I say one should have doubts about any era of stabilization. The economy moves in waves and cycles. Growth follows recession follows growth. Why would this suddenly stop? Why would the economy suddenly "stabilize"? One day general equilibrium is unachievable, and the next day it is thrust upon us -- stable general equilibrium, no less. Hogwash.

It is unrealistic to think the world will stabilize. It is beyond ridiculous to think it will stabilize at an acceptable level of output. It is laughable to think it's all under control.

Can we make it happen? Possibly. But that is a different road than the one we have taken.

Asked whether there had ever been anything like the Great Depression before, John Maynard Keynes replied, "Yes, it was called the Dark Ages, and it lasted 400 years."

The fall of Rome was a Great Depression on a grand scale. Professor Commons' "Era of Scarcity" was the long, slow recovery from that economic collapse. The "Era of Abundance" was the grand-scale boom. These are parts of a cycle, a business cycle on a grand scale: the cycle of civilization.

In place of the Era of Stabilization we can reasonably expect another grand-scale Depression, another "Fall of Rome", only this time it won't be Rome.

Can we avoid it? Possibly. But that is a different road than the one we have taken.

Now, as the final day of his campaign drew to a close, Scipio Africanus stood on a hillside watching Carthage burn. His face, streaked with the sweat and dirt of battle, glowed with the fire of the setting sun and the flames of the city, but no smile of triumph crossed his lips. No gleam of victory shone from his eyes.

Instead, as the Greek historian Polybius would later record, the Roman general "burst into tears, and stood long reflecting on the inevitable change which awaits cities, nations, and dynasties, one and all, as it does every one of us men."

In the fading light of that dying city, Scipio saw the end of Rome itself.
- Charles Colson in Against the Night

Arnold J. Toynbee identified at least 23 civilizations. Most of them are dead and gone. Toynbee, though, said the death of civilization was avoidable. Stefan Zenker lays it out:

In contrast to Oswald Spengler, who thought that the rise and fall of civilizations was as inevitable as the march of the seasons, Toynbee maintained that the fate of civilizations is determined by their response to the challenges facing them... The unifying theme of his book is challenge and response.

Challenge and response. If our response meets the challenge successfully, civilization advances. If not, civilization declines. It's that simple.

But we must choose the road less traveled. And that means that most of us have made the wrong choice.

Wednesday, May 17, 2017


Civilization may be seen in the rise and fall of cities, but it is measured in the rise and fall of the standard of value.

A standard of value is not (as Investopedia describes it) a value. It is a standard -- a standard, like the dollar. Not "a" dollar, but "the" dollar. The dollar is not a value; it is a standard of value, as the inch is a standard of measurement.

Beyond that, the phrase "standard of value" encompasses the idea that it is possible to set such a standard. In this sense, then, when Charlemagne put us on silver, and 1200 years later when Nixon took us off gold, both relied on an economic environment that to varying degrees supported the concept of the standard of value.

For several hundred years before Charlemagne, the environment did not support a standard of value. And unless we are most judicious, we will before long discover that for several hundred years after Nixon the economic environment again does not support a standard of value. I know this because civilization is an economic cycle.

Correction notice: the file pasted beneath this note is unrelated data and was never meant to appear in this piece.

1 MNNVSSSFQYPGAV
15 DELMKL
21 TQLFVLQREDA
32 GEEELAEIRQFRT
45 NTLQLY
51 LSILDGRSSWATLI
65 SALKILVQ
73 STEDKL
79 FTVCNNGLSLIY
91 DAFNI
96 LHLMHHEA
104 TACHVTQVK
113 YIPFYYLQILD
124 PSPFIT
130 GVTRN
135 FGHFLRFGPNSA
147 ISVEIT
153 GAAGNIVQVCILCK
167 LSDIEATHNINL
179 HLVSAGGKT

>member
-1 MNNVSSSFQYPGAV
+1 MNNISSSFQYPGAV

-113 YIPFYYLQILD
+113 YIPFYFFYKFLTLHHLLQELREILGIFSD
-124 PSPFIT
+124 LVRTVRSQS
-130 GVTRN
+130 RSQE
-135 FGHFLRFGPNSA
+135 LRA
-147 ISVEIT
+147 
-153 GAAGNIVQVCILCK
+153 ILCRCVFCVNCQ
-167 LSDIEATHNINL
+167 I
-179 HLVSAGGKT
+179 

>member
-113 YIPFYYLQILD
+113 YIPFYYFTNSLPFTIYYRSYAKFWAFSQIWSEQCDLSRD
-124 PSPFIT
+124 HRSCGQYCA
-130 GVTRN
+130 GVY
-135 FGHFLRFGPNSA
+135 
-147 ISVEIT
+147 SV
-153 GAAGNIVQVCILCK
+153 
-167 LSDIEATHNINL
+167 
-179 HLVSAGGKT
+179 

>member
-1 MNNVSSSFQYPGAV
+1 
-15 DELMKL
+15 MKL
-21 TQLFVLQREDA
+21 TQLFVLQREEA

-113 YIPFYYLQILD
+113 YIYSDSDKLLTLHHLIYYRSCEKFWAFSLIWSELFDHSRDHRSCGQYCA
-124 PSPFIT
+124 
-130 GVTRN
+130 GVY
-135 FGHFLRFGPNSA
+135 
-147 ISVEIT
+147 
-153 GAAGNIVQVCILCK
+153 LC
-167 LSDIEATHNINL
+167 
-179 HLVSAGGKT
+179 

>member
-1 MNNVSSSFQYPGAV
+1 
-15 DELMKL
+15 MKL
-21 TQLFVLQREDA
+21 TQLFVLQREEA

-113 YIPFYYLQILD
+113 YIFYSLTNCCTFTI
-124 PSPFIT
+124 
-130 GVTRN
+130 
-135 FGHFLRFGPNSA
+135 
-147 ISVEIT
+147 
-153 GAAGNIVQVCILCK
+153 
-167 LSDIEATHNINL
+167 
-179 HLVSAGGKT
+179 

Tuesday, May 16, 2017

The usefulness of the cyclic view

Thinking in terms of the cycle helps to organize one's thoughts.

The idea, for example, that we should reduce government to something we can drown in a bathtub is part of the decline. So is the mindless alternative, that to solve the economy's problems we must make government bigger.

I have a few notes on the upswing of the cycle here and a detail on the downswing here.

Monday, May 15, 2017

If not the origins of money, then what?

If the important fact is not whether money first arose to replace barter, then what are the important facts?

   •  A cycle of civilization exists;
   •  it is an economic cycle, as is the business cycle;
   •  it can be observed in the rise and fall of money; and
   •  it is driven by the dispersion and accumulation of wealth.

Sunday, May 14, 2017

The origins of money?

I think it’s a mistake to think you’ll find the workings of modern money by going back to the origins of money.” -- Michael Beggs, quoted in The Myth of the Barter Economy

I agree with Beggs. But the article in which he is quoted, dwells on the origin of money not being barter. That's the least important thing.

Thursday, May 11, 2017

"New rule #1: a 3 percent inflation target"

That's Thomas Palley's rule, a higher inflation target. Palley says

First and foremost, the Fed should raise its inflation target to 3 percent, or even as high as 5 percent. The current 2 percent target is a cap that inevitably keeps the economy in Wall Street’s bliss zone, and prevents the party from reaching Main Street.

I like Palley's "bliss zone" graph. But I don't see inflation as a solution to economic problems. When I took Econ 101 in the 1970s, the goal of policy was economic growth with price stability. If price stability is a goal, you don't get there by increasing the inflation target. And if the 2% target does not allow decent economic growth, then the proper response is not simply to raise the target. The proper response is to figure out why decent growth now requires higher inflation. In other words, the proper response is to figure out what the problem really is. Raising the target does nothing to discover that problem, and nothing to solve it.